Research by Monin reveals that 76% of coffee drinkers regularly experiment with different styles and flavours, and according to their beverage innovation manager Lee Hyde, operators who can show bold and innovative drinks will really reap the benefits. He explains: “Flat whites are continuing to soar in popularity and flavoured varieties are very much a trend that should be tapped into. “In addition, as health and veganism movements continue to gain traction, traditional hot drinks made with dairy-free alternatives are essential additions to any hot drinks menu.” Raf coffee is a trend not to be missed – made from espresso, milk, cream and flavoured syrup, all mixed together in a jug and then steamed.
The care sector is also under pressure to up the ante when it comes to hot beverages, says Steve Grylls, head of sales at Typhoo. “In an age when end users are being pressured by the big brands to pay more for a better customer experience, we feel there is still a vast opportunity to actually reduce spend whilst retaining customers through consistent quality. We find this particularly relevant in the more pricesensitive sectors such as care homes and healthcare.” Typhoo’s foodservice range is available in a variety of formats to suit different needs, including award-winning decaf blends.
As consumers become more concerned about sustainability, some operators are turning to 100% Rainforest Alliance Certified™ tea and coffee. Country Range has a comprehensive selection of both in a variety of formats from freeze dried coffee sachets and envelope teabags for front of house and hotel room welcome trays, along with Rainforest Alliance Roast and Ground Filter Coffee and 1100s teabags.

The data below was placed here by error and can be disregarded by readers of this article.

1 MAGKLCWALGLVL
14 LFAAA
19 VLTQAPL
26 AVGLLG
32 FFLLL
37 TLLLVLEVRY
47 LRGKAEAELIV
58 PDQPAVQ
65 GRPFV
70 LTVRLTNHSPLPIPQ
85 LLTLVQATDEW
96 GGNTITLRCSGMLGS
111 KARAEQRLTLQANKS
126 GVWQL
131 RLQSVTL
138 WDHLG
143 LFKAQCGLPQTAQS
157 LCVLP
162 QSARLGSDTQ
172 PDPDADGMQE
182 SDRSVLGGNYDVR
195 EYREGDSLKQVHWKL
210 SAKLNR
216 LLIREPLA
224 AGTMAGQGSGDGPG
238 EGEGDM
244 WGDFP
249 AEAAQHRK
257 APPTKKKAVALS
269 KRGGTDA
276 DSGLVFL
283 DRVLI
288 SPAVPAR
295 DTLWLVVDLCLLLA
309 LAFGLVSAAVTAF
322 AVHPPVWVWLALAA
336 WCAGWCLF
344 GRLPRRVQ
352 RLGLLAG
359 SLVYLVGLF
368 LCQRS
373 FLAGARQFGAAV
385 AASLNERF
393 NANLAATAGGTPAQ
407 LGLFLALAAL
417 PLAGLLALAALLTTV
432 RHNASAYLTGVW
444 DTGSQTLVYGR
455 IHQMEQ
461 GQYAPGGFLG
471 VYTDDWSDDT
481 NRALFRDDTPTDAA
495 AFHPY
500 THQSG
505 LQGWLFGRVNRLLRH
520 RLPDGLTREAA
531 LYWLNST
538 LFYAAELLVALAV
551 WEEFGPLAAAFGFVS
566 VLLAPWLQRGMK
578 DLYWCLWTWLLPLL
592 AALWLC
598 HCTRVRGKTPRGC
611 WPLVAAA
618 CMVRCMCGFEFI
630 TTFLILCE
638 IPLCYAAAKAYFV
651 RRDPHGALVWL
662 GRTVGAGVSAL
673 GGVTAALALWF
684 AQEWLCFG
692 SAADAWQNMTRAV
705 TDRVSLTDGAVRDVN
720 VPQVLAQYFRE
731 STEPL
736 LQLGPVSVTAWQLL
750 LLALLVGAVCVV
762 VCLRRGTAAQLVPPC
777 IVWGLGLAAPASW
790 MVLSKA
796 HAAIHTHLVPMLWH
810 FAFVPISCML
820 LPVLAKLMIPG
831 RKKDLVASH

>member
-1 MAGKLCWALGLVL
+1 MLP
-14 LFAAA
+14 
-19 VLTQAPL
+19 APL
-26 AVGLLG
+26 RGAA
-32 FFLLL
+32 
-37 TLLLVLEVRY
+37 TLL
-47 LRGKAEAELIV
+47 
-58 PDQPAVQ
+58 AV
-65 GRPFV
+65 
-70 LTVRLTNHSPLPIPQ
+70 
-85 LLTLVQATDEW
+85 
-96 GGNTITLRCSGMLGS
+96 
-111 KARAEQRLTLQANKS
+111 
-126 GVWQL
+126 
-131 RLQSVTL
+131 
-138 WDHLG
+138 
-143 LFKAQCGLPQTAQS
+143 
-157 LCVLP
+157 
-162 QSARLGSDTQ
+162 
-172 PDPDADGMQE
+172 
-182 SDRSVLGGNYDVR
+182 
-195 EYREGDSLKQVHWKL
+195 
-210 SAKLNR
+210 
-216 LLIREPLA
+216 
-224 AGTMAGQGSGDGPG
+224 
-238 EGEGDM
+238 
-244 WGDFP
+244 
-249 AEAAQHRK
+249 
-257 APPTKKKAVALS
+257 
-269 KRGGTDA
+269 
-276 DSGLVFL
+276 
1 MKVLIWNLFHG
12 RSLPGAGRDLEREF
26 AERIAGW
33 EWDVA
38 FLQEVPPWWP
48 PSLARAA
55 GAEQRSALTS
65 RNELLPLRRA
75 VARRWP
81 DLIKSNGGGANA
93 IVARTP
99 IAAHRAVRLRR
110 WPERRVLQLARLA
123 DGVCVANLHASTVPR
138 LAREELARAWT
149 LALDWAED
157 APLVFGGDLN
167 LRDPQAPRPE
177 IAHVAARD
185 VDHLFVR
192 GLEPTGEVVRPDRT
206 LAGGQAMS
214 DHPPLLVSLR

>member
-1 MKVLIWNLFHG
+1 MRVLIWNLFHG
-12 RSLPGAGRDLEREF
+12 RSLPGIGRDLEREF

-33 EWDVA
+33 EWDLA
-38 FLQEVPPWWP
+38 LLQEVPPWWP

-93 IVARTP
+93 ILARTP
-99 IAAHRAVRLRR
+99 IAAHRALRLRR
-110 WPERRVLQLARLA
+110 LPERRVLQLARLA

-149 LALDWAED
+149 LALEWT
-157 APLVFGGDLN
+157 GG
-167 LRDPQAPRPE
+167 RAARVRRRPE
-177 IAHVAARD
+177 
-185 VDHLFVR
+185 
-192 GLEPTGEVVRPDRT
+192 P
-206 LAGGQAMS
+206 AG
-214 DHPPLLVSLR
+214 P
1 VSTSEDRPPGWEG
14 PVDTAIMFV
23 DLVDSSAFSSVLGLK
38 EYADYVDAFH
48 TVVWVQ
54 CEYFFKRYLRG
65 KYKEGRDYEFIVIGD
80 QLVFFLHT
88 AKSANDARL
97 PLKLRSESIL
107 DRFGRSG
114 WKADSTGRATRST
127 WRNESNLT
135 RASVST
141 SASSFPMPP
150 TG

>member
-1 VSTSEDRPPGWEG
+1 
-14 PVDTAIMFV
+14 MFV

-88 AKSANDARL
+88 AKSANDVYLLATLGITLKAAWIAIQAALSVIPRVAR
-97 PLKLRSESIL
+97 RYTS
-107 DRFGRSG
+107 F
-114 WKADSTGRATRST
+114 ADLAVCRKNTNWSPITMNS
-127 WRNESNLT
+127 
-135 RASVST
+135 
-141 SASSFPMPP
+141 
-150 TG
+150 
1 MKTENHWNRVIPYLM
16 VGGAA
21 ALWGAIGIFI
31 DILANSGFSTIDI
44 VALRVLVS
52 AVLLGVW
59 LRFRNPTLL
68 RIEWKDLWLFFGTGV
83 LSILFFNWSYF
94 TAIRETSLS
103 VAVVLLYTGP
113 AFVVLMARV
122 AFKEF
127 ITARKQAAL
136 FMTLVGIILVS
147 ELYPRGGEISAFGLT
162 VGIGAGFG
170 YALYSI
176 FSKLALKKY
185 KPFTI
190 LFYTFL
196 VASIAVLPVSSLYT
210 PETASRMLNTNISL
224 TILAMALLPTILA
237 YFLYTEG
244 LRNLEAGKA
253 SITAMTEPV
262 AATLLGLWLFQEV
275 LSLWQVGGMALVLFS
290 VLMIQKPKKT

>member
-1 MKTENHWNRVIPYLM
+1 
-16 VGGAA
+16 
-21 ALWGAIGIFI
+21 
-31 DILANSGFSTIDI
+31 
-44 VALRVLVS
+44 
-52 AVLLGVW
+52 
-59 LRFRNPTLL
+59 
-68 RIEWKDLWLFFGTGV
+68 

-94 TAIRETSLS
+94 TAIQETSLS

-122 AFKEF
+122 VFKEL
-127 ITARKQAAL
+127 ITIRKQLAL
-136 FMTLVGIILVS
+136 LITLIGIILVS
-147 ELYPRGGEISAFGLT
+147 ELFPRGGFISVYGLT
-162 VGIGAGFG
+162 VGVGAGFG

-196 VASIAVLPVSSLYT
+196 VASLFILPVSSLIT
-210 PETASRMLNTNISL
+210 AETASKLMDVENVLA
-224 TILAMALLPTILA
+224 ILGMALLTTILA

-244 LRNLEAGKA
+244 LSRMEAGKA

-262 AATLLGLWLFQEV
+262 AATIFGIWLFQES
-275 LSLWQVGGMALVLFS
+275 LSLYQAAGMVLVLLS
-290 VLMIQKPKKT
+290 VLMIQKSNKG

PG tips was the first major tea brand in the UK to source 100% Rainforest Alliance Certified™ tea and is now moving towards a new, fully biodegradable plant- based material in their pyramid tea bags.
Hot chocolate has seen the greatest growth of all hot drinks over the last year with 210 million served out-of-home (NPD Crest YE Data to March 2019). However, Ferrero Foodservice’s latest research shows a real disparity between key markets and the hot chocolate experience on offer. The survey lifted the lid on consumer attitudes and revealed only 8% have enjoyed a very good hot chocolate while traveling, 10% from a vending machine and 21% using in-room services.
Restaurants and cafés fared better, with nearly two thirds of consumers highly rating their hot chocolate experience (64% and 62%). Ferrero recently launched Thorntons Luxury Hot Chocolate Powder after their research revealed 75% of people would prefer a branded hot chocolate – rising to 90% if consumers knew it was made with Thorntons.
Hot chocolate presents the perfect opportunity to upsell – and customisation is key, says Anna Sentance, gourmet marketing manager, Callebaut UK and Ireland. She explains: “The addition of toppings and the use of different flavours of chocolate allows for customisation – something consumers are often happy to pay a premium for. As well as ensuring there is range of toppings, using real Belgian chocolate will give customers a lasting impression that will guarantee repeat sales.”
Simply stir 35g of Callebaut chocolate callets into 200ml of hot milk and serve. Callebaut produces quality ground Belgian chocolate and callets with varying cocoa content and flavours, including white, milk, dark, and caramel, meaning customers can choose a hot chocolate flavour to suit their exact liking.